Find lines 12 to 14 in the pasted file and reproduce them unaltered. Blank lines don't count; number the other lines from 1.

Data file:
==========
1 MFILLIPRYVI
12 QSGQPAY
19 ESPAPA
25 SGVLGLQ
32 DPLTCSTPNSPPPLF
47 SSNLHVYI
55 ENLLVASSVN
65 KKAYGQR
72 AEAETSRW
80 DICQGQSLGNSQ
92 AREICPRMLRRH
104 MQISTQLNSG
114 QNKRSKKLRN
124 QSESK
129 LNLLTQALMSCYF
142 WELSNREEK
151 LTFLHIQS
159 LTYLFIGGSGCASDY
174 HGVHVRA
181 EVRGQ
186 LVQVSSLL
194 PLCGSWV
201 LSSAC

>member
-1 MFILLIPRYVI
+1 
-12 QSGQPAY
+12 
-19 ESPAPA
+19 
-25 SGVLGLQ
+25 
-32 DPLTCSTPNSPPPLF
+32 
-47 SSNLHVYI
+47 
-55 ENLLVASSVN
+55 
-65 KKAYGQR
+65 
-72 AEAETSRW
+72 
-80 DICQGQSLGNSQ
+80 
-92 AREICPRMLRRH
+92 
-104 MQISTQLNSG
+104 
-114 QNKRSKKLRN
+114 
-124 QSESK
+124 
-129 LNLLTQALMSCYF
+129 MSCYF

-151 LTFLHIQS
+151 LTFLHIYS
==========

104 MQISTQLNSG
114 QNKRSKKLRN
124 QSESK